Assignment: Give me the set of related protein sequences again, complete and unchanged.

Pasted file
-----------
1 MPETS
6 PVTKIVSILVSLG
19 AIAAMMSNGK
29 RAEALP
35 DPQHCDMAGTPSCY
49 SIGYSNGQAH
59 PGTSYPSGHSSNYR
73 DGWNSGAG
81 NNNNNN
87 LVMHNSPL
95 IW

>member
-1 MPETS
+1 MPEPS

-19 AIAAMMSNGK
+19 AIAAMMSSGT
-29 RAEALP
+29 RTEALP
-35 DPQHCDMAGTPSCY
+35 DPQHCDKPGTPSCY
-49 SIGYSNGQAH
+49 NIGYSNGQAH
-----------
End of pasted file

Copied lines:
1 MPETS
6 PVTKIVSILVSLG
19 AIAAMMSNGK
29 RAEALP
35 DPQHCDMAGTPSCY
49 SIGYSNGQAH
59 PGTSYPSGHSSNYR
73 DGWNSGAG
81 NNNNNN
87 LVMHNSPL
95 IW

>member
-1 MPETS
+1 MPEPS

-19 AIAAMMSNGK
+19 AIAAMMSSGT
-29 RAEALP
+29 RTEALP
-35 DPQHCDMAGTPSCY
+35 DPQHCDKPGTPSCY
-49 SIGYSNGQAH
+49 NIGYSNGQAH